How is Voltaire, Candide both a religious and social critique of the Old Regime?
Francois Marie Arouet, also known as Voltaire (1694-1778) wrote "Candide" as both a social and religious critique of the Old Regime. Like many of his other writing's, "Candide" was an attack on many levels of the eighteenth-century French society (Perry 434).
In "Candide", chapter I, Voltaire writes "The old family servants suspected that he was the son of the Baron's sister by a worthy gentleman of that neighbourhood, whom the young lady would never agree to marry because he could only claim seventy-one quaterings, the rest of his family tree having suffered from the ravages of time."(Voltaire 19) This is one of the many mockeries Voltaire makes at the aristocracy's natural superiority by birth. This statement shows how Voltaire thinks it's ridiculous that the nobles strictly abided by their irrational beliefs.
In chapter III, Voltaire makes an attack on religion. "While Candide is in Holland, hungry, he comes along walks up on an orator of Catholic religion. The minister asks him Do you believe that the Pope is the Antichrist, my friend?' I have never heard anyone say so' relied Candide, but whether he is or he isn't, I want some food.' You don't deserve to eat' said the other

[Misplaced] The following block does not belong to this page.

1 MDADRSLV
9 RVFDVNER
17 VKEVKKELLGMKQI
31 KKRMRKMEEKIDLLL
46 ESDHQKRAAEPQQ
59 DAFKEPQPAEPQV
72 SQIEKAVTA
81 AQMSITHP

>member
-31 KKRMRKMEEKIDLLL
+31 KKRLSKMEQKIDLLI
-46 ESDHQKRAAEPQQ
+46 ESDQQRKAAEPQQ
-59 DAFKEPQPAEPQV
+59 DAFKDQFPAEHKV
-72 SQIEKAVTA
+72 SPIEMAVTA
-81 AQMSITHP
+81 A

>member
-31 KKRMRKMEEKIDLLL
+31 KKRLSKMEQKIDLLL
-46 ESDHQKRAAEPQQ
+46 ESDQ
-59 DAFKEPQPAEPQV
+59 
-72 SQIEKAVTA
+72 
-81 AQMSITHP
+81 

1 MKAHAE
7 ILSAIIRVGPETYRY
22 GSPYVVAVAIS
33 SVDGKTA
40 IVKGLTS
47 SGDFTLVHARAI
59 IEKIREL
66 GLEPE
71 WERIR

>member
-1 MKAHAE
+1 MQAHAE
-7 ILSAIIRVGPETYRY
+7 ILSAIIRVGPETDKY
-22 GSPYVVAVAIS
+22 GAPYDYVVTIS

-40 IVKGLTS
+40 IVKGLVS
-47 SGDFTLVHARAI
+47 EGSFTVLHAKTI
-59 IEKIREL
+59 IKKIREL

.The minister's wife looked out of the window at that moment, and seeing a man who was not sure that the Pope was Antichrist, emptied over his head a pot full of
, which shows to what lengths ladies are driven by a religious zeal (Voltaire 27)." In this critique, Voltaire shows how clergy members are so wrapped up in their theories, that they ignore the people around them suffering from the destruction of war, starvation, and poverty. They care more about converting people to their views than helping someone out.
In chapter X, Voltaire makes another critique of religion by writing " Who could have robbed me of my moidores and the diamonds?' cried Cunegonde, bursting into tears
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